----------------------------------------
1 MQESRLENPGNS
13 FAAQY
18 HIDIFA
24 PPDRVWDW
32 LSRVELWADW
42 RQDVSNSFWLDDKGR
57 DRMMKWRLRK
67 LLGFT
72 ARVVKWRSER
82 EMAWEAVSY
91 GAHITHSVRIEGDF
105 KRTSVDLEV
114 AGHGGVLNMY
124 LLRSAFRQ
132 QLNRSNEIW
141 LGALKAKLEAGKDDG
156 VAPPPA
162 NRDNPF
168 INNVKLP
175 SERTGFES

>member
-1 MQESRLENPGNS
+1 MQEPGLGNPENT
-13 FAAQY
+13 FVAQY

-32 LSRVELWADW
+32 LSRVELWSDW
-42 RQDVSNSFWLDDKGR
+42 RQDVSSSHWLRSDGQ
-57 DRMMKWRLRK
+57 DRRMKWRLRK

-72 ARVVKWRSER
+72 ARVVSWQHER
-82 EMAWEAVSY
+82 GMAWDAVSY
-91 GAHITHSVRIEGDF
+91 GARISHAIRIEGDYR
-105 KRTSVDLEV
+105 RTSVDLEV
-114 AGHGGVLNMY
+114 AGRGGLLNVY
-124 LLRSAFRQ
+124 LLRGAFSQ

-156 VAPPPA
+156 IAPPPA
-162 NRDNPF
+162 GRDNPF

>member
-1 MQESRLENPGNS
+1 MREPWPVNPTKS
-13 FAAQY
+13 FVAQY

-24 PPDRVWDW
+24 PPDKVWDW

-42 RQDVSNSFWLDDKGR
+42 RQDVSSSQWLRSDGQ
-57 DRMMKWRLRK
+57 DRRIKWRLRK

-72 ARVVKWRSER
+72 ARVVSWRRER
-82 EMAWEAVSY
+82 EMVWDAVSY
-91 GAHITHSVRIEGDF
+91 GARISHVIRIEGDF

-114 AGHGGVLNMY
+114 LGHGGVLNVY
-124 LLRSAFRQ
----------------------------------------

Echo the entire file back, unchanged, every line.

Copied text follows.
1 MQESRLENPGNS
13 FAAQY
18 HIDIFA
24 PPDRVWDW
32 LSRVELWADW
42 RQDVSNSFWLDDKGR
57 DRMMKWRLRK
67 LLGFT
72 ARVVKWRSER
82 EMAWEAVSY
91 GAHITHSVRIEGDF
105 KRTSVDLEV
114 AGHGGVLNMY
124 LLRSAFRQ
132 QLNRSNEIW
141 LGALKAKLEAGKDDG
156 VAPPPA
162 NRDNPF
168 INNVKLP
175 SERTGFES

>member
-1 MQESRLENPGNS
+1 MQEPGLGNPENT
-13 FAAQY
+13 FVAQY

-32 LSRVELWADW
+32 LSRVELWSDW
-42 RQDVSNSFWLDDKGR
+42 RQDVSSSHWLRSDGQ
-57 DRMMKWRLRK
+57 DRRMKWRLRK

-72 ARVVKWRSER
+72 ARVVSWQHER
-82 EMAWEAVSY
+82 GMAWDAVSY
-91 GAHITHSVRIEGDF
+91 GARISHAIRIEGDYR
-105 KRTSVDLEV
+105 RTSVDLEV
-114 AGHGGVLNMY
+114 AGRGGLLNVY
-124 LLRSAFRQ
+124 LLRGAFSQ

-156 VAPPPA
+156 IAPPPA
-162 NRDNPF
+162 GRDNPF

>member
-1 MQESRLENPGNS
+1 MREPWPVNPTKS
-13 FAAQY
+13 FVAQY

-24 PPDRVWDW
+24 PPDKVWDW

-42 RQDVSNSFWLDDKGR
+42 RQDVSSSQWLRSDGQ
-57 DRMMKWRLRK
+57 DRRIKWRLRK

-72 ARVVKWRSER
+72 ARVVSWRRER
-82 EMAWEAVSY
+82 EMVWDAVSY
-91 GAHITHSVRIEGDF
+91 GARISHVIRIEGDF

-114 AGHGGVLNMY
+114 LGHGGVLNVY
-124 LLRSAFRQ